Types of Periodicals

Scholarly & Research Journals American Historical Review Journal of Educational Research Plasma Physics Social Psychology Quarterly Reports of original research; In depth analysis of issues related to the discipline; Academic level book reviews; Refereed or peerreviewed Academic; Can be very technical; Uses the language of the discipline Researchers, academics, professors, scholars, etc. Footnotes and bibliographies, Often very extensive documentation Universities, scholarly presses or academic/research organizations Graphs, charts, formulas, depending on the discipline; No glossy ads here at all Professional, Trade & Industry Journals RN Science Teacher Restaurants and Institutions American Libraries Current trends, news & products in a field; Company, organization, & biographical information; Statistics, forecasts; Employment & career information; Book and product reviews Written for practitioners; Can use jargon extensively Practitioners in the field or journalists with subject expertise Occasional brief bibliographies; Sources sometimes cited in text Commercial publishers or professional and trade associations Photographs, charts, tables, illustrations of all sorts; Sometimes glossy ads Journals of Commentary & Opinion Mother Jones National Review Atlantic New Republic Newspapers New York Times Washington Post Christian Science Monitor Wall Street Journal Popular Magazines Time Newsweek Sports Illustrated Readers Digest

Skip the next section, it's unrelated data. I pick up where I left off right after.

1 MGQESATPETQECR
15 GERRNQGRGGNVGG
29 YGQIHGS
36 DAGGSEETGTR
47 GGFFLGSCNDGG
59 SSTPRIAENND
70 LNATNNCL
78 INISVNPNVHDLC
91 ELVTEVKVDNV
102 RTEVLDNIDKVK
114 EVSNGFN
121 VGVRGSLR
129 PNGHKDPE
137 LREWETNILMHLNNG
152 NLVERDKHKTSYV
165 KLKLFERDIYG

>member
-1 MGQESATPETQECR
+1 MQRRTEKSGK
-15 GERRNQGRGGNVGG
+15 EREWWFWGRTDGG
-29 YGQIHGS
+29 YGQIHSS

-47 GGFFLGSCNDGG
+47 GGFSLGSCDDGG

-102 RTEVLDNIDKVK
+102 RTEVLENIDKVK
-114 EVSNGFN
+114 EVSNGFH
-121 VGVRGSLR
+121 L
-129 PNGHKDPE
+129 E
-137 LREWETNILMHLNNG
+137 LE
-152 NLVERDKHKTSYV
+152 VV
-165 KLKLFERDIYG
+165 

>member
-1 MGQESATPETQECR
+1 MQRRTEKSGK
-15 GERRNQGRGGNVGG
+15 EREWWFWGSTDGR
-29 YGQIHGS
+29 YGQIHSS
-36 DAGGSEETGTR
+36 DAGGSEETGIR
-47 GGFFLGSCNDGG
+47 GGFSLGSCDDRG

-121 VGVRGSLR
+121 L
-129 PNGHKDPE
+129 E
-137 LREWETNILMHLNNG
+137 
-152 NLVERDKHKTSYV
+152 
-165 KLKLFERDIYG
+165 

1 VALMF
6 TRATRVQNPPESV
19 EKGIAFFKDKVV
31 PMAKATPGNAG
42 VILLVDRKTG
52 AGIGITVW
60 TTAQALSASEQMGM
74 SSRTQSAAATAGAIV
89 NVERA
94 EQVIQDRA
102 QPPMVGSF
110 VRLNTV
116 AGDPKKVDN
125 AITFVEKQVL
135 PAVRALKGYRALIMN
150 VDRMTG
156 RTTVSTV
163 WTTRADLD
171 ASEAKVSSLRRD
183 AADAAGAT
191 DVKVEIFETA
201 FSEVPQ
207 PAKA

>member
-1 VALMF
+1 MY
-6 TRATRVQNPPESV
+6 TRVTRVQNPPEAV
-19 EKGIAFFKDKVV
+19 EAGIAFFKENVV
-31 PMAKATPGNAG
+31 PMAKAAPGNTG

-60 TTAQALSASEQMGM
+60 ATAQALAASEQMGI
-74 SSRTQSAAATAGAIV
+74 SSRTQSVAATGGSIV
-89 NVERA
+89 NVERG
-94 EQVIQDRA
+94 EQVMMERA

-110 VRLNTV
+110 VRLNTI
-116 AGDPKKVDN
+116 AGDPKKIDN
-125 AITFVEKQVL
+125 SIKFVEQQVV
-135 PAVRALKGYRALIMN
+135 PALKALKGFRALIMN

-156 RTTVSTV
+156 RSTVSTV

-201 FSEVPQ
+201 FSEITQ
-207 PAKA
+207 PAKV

Values & Uses


Commentaries on social & political issues; Some indepth analysis; Political viewpoints, liberal, conservative & other; Sometimes acts as voice of activist organization; Speeches & interviews; Book reviews Written for a general educated audience Extremely variable; Can be academics, journalists, representatives of various “groups” Occasionally cite sources in text or provide short bibliographies Commercial publishers or non-profit organizations Wide variety of appearances; Some very plain, others lots of gloss

Current information; Hard news; Local and regional information; Classified ads; Editorials; Speeches; Book reviews; Primary source for information on events Written for a general educated audience Journalists

Current events; Hot topics; Primary source for analysis of popular culture; Short articles; Generally not much depth; Interviews Non-technical language Generally, journalists and freelance writers Rarely cite any sources Commercial publishers Very glossy; Full of color ads of all sorts



Rarely cite any sources in full Commercial publishers



Pictures, charts, ads of all sorts